Monday, June 1, 2009

Fabric Designing, What is the Process?

Well today was actually a pretty calm Monday at the studio. I finally had a chance to sit down and sketch out the new tools for my next fabric line. I am always excited and a little nervous every time I start a new set of paintings for a fabric line. Once I get going, the process is so fun. 
I have spoken to lots of fabric designers and each one approaches fabric designing differently. Actually no two designers have told me the same process. I guess each designer just figures out what works best for them and their technique is a unique as the designers. So here is a peek at how I approach designing fabric.
First I talk with the Diana at Blank and we decide together what the next line s
hould be. This helps me do a collection that will hopefully be a better seller and not repeat something another designer at Blank is doing. 
Once I have the theme of the collection settled, I start to think about all things that go with the theme. The line I am working on now is a follow-up collections to my successful Tooling Around group. This means it has to go along with the older collection while still
 having a fresh new feel to it. As with any collection, the objects in the artwork need to be easily r
ecognizable by the majo
rity. SO for this collection the tools need to be common and I try to stay away
 from obscure tools. I start getting ideas by doing a google image search of my topic. This helps me become
 familiar with my topic and what the objects I will be illustrating look like in reality. As with my Polar Opposites collectio
n (out this Summer) I actually found microscopic photos of real snowflakes. I used these as my reference when I painted the snowflakes for the fabric. 
Next I start sketching ideas usually right in front of the computer, going back an
d forth between sketching and referencing the objects I am drawing. These drawing are very rough and are more to help me decide what I am going to paint and how I want to lay out the background.
Once I have my ideas researched and sketched, I decide if I am going to hand draw the objects or if I am going to draw the objects on the computer. The computer sketches are cleaner I tend to use the computer for objects and I tend to hand draw characters. I like the rough feel to hand sketching when doing animals or  anything in nature. I draw each character or object I want to later position on my backgrounds. I like to do everything separately because it is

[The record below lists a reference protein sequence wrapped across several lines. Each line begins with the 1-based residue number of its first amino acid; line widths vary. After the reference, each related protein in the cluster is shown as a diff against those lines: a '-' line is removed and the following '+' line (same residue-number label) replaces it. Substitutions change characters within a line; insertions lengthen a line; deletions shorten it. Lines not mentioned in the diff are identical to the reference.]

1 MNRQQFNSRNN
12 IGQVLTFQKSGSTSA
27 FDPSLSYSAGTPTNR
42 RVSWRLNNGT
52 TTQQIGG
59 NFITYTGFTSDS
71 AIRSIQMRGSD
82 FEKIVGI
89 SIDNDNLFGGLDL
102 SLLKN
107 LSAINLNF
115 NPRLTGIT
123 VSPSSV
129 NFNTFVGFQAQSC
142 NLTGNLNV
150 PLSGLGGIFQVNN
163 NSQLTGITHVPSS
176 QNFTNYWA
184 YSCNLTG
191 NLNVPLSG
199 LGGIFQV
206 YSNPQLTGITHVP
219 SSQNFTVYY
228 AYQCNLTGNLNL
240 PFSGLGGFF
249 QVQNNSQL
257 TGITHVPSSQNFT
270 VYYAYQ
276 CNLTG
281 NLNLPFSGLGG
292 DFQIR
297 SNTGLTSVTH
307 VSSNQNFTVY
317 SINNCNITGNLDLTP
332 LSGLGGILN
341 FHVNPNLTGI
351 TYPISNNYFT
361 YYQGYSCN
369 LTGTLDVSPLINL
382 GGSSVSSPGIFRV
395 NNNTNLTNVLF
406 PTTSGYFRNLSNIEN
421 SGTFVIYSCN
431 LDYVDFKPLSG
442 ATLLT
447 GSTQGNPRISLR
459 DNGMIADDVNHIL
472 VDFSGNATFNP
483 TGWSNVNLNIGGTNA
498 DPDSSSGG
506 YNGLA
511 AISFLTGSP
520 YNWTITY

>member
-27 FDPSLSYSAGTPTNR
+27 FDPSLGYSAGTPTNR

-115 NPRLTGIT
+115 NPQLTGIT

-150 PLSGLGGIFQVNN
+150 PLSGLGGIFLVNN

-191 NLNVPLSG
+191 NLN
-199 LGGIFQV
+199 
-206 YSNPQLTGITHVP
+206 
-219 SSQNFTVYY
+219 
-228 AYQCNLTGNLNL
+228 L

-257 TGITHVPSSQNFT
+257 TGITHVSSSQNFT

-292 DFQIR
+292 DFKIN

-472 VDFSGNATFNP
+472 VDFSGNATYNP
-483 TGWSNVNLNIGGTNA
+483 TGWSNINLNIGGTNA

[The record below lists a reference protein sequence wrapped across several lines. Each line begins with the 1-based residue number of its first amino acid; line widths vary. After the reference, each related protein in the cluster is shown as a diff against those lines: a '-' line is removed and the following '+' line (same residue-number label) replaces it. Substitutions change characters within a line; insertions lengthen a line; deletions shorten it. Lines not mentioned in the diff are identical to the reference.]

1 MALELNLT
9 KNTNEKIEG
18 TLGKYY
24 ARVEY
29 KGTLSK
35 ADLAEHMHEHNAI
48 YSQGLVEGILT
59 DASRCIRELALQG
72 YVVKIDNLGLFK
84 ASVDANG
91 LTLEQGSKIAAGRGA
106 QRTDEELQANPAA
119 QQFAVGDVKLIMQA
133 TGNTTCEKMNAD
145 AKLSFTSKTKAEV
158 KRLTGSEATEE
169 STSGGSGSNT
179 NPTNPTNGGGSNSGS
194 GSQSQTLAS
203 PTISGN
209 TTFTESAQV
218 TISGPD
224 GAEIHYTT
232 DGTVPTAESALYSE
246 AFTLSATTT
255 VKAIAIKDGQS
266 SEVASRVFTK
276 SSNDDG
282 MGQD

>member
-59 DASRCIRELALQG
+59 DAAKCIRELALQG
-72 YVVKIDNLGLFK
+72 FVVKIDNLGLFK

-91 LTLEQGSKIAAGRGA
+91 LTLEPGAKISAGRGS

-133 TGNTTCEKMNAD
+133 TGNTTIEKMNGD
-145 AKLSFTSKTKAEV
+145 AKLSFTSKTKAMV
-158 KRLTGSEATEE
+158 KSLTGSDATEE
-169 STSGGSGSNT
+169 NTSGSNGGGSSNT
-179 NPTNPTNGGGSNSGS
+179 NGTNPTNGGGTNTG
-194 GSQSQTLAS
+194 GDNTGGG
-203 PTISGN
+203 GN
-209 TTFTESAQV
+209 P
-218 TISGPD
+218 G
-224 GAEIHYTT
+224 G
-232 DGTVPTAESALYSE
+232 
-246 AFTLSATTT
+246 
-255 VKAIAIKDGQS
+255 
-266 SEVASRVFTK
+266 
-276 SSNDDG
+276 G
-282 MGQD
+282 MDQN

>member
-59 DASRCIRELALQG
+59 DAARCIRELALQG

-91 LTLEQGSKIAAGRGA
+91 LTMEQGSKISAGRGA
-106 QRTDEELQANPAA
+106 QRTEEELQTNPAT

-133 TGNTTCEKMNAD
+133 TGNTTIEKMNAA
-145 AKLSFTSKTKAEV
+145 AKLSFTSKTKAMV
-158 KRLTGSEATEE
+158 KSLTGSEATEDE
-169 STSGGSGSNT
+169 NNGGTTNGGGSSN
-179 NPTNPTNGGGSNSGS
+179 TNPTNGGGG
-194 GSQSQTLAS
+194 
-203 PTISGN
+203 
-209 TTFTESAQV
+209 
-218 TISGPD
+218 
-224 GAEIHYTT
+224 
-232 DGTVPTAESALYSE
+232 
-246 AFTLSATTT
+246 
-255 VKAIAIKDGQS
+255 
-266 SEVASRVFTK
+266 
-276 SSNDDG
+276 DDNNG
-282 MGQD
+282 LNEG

easier to make changes or to adjust the scale. 
After I have everything sketched out, I am ready start adding color. I always hand pain
t or color my designs because it adds depth to the design and make each fabric feel like a hand painted piece of art. I paint the backgrounds separately and usual
ly will do several different color choices for e
ach background that I later send in to Blank.
Painting usually takes the longest time. I took five years of marker rendering classes in college and learned alot about drawing and shading an object so it looks 3-D. Hand marker rendering has been replaced by amazing computer programs. But I really think learning how to draw and shade an object by hand is extremely important to understanding how to create a great drawing. Because of my background I tend spend more time adding shadows and highlights to make the shape feel 3-D. Though
erience has taught me to consider how small the object will be scaled for the fabric. Sometimes less highlights 
are better if the object is going to be really small on the final piece. One of th
e most detailed objects I have painted for fabric is the hockey mask for My Love of the Game fabric I will add the photo here for you to see. My favorite mediums to use are acrylic paints and color pencils. My next line is baby fabric, for this collection I am planning on experimenting with pastels to create a softer look. I will let you know how that works out.
Now once everything is colored, I scan everything into the computer and use photoshop to scale and position the different objects onto the scanned hand-painted backgrounds. I usually do this step but on some collections I send everything to Blank and they arrange the pieces in the collection for me (usually if the collection is a rush) and send it back to me for my input. 
I tend to design the entire collection in one colorway (or color family) and I will send suggestions to Blank for other colorways if I have any. If I do not, they will come up with other colorways for me to look at. As you can see there is a lot of back and forth between the artist and the fabric company.So if you have the opportunity to design fabric, make sure you like the company you are going to work with and you both have similar tastes.
Once I have everything painted and laid out, I send all the original painting on to Blank. They take over the process from here and about six weeks after they receive the artwork, I get a set of strike-offs (small pieces of the artwork that is printed on cotton) back to review and make any changes to the colors. Once these are approved the fabric goes on to be printed. Next step is for me to design a project sheet using the collection for promotion. 
Now you know the secrets behind designing fabric. So until next time.....

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